9# Weekly Report [2011/07/18 – 2011/07/24]

Good news is that a simple patch aiming to add automatic script generation functionality to packaging can work now. Current patch can create executable script with no extension on POSIX and .exe file on Windows platform, which is a good starting point for future deeper work. So, I told others this news on the bug tracker, hoping guys help me test on other platforms, esp. non Windows platform.

To create an executable script file on POSIX, my patch mainly does the following three things:

1) add a correct shebang line
2) add a correct import line, which is constructed from the input dotted path
3) add the specific ‘main’ function which is the executing entry of the script; create the script file and change its mode to make it executable

To create an .exe file on Windows, the patch does the following things:

1) create the wrapper script file as above
2) reuse cli.exe to get the resource string
3) create the .exe file

Future work will focus on supporting kind of ‘gui_scripts’ features for packaging, by reusing gui.exe, what’s more, writting robust tests to make this patch ok for other platforms.

In the mean time, I would have to blog two wonderful things which I have learned in this week after mentor’s good suggestion:

1) how to test the output of an executable script

There is a good utility function in packaging’s test module – captured_stdout, which can redirect our standard output(std.out), thus we can capture the output and test if it’s correct as expected. Actually, I somtimes also wanted to write such a function in my test, but I gave it up, because it seems making tests more complex. As a result, I used another workaround which may make others a little confused. I got to know that there always better solutions already supported in current Python, which I was not familiar with and didn’t know how to look for them.

I also spent a little time on readint the source of captured_stdout; it just defines a variable which has the ‘io.StringIO’ type to redirect the standard output. It’s so concise and useful, and I think there are still a lot of things to learn in future.

2) how to test the .exe files on Windows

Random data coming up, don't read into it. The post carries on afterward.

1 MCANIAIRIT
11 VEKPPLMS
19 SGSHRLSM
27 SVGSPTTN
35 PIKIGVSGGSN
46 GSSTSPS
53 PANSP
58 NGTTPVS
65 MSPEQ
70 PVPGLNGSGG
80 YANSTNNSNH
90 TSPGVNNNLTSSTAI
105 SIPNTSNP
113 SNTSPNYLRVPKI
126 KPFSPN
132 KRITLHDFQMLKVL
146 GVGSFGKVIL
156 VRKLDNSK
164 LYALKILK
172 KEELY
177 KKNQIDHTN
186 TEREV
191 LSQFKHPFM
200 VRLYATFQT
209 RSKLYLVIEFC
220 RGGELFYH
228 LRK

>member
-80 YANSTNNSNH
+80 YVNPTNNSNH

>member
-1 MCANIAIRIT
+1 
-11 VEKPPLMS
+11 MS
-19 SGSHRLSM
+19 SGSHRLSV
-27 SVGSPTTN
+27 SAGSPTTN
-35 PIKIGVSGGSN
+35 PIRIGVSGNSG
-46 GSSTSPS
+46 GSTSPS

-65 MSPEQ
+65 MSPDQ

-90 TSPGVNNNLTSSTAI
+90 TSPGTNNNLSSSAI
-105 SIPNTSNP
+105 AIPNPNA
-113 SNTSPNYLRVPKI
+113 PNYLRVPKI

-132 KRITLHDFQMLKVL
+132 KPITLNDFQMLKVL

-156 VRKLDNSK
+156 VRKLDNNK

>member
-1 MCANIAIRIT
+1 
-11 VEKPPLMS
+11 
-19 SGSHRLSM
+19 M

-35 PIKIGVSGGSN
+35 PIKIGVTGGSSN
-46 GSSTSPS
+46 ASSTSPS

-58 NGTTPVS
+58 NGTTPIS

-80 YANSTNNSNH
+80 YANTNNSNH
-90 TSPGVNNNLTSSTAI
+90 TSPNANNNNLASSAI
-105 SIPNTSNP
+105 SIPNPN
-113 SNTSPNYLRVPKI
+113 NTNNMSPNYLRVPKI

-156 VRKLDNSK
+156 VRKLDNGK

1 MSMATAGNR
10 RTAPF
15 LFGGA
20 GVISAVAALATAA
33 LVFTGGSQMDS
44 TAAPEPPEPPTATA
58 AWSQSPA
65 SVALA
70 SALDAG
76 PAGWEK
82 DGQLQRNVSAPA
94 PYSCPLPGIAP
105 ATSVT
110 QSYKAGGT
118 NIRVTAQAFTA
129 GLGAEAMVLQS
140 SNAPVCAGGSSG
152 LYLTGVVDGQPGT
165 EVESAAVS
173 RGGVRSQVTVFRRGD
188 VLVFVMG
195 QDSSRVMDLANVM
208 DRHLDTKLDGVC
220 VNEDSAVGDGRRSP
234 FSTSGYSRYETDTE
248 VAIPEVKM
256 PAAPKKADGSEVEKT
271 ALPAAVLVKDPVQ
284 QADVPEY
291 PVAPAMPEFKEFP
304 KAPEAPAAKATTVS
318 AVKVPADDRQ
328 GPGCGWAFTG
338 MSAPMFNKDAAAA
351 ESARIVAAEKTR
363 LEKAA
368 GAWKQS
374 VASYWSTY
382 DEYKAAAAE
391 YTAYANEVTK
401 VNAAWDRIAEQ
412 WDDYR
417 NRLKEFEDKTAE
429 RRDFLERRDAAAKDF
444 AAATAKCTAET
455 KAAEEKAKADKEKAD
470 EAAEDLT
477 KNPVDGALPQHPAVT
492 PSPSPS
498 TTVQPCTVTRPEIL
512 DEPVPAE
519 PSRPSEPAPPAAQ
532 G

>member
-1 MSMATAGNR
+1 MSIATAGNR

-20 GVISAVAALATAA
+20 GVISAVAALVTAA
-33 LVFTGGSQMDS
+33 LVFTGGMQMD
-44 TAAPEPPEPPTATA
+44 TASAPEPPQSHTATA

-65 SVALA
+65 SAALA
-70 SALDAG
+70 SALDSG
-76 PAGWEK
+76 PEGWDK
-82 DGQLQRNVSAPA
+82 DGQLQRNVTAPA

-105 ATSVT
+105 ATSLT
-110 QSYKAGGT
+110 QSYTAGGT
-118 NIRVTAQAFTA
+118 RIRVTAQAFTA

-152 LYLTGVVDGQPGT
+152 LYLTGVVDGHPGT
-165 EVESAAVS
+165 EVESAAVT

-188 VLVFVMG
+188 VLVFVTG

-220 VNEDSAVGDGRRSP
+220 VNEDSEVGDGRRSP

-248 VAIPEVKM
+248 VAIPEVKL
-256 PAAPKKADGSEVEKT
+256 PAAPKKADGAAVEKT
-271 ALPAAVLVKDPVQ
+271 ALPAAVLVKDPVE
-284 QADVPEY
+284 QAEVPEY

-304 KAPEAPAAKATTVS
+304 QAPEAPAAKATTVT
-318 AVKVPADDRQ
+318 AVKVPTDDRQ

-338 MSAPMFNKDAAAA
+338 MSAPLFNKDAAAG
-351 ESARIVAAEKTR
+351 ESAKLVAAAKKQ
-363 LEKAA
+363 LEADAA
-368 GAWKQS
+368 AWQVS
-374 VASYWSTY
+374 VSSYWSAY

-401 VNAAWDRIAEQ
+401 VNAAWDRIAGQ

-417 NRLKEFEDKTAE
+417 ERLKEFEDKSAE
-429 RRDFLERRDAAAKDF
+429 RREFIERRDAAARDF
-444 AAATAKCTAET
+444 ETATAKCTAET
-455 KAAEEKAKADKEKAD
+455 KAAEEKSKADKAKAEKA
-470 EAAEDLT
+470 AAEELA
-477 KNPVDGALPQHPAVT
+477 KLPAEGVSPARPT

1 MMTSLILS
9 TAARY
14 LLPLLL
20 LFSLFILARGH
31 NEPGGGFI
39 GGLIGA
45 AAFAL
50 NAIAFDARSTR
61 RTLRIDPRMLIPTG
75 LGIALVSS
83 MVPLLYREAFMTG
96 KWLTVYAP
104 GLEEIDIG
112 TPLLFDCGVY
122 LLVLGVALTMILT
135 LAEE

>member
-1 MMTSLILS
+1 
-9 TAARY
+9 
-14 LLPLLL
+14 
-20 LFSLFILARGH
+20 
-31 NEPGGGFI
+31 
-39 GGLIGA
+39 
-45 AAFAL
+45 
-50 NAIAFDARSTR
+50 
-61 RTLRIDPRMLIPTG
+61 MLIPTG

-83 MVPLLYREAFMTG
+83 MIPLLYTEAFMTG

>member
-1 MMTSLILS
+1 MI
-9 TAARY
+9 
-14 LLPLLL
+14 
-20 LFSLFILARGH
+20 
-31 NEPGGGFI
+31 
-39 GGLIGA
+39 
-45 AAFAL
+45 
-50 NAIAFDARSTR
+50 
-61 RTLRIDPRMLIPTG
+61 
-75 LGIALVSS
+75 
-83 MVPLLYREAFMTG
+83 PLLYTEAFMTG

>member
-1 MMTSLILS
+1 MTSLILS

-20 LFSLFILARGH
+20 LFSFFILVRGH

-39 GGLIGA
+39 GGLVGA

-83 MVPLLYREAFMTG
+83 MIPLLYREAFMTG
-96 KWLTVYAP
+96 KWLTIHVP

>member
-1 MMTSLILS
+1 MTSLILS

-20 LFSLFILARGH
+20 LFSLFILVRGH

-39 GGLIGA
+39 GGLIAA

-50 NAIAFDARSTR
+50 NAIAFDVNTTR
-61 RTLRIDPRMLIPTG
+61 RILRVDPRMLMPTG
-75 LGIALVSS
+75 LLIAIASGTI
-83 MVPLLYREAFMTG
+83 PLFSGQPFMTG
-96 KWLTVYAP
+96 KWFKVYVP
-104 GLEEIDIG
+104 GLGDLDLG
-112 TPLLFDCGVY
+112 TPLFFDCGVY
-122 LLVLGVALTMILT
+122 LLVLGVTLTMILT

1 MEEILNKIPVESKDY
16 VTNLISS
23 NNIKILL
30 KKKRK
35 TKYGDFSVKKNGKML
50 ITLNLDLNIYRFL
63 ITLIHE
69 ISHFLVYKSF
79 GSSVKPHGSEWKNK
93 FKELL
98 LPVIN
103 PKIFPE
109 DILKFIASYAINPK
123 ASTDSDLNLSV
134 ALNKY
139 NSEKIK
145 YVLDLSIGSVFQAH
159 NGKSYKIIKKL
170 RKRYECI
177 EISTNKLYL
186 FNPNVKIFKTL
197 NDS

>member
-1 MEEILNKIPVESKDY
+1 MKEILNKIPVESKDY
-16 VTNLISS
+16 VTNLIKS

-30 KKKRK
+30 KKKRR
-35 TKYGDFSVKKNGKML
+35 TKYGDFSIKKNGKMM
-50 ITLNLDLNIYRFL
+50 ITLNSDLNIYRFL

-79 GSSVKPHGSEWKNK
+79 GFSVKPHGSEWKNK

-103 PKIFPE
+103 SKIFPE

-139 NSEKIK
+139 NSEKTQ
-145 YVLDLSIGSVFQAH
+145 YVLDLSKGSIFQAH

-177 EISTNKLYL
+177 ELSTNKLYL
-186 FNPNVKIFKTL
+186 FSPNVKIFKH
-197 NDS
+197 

The only way I knew to test .exe files is using ‘os.system()’, while I didn’t know how to pass the modified sys.path to it, because os.system will run Python in another process. I also know there is a subprocess module, but I’m also not sure how to pass it the sys.path. Thanks to mentor’s suggestion, I spent a little time on reading the source code of test_sys and found that many test functions are using such module to test the output of an executable file. subprocess.Popen function can take an enhanced os.environ as its parameter and can also easily get the output or error message from it. How exciting! It solved the problems which troubled me days.

Thank you, Eric, I have learned a lot in this summer, especially after your suggestions.

Best regards,

This entry was posted in Distutils2, GSOC2011, Python. Bookmark the permalink.

One Response to 9# Weekly Report [2011/07/18 – 2011/07/24]

  1. Éric Araujo says:

    Three cheers for automatic script creation!

    > 2) reuse cli.exe to get the resource string
    What is a resource string? Can you also explain more what the cli.exe program does? (Look at the distribute repository to see the source C file —which you will need to add to your repo, BTW.)

    > There is a good utility function in packaging’s test module – captured_stdout
    It would not be a waste of time to have a look at all the helpers in packaging.tests.support, they really ease writing tests. (We don’t use Python’s test.support module however, as we don’t backport it for distutils2.)

    > Actually, I somtimes also wanted to write such a function in my test, but I gave it up,
    > because it seems making tests more complex.
    Exactly! When one decides to factor out some code to a common method or to a support module, a lot of time can be spent. Testing the test support code also becomes very important, because if your support code is buggy, then your tests can pass when they should fail (d2 is a bad example here: we lack tests for our support module). But when done right, factoring out test code can be very useful, and let you learn how to use Python’s cool features (for example, I loved using inheritance to have the same test methods used for different classes in that commit: https://bitbucket.org/tarek/cpython/changeset/499a58397d69#chg-Lib/packaging/tests/test_database.py)

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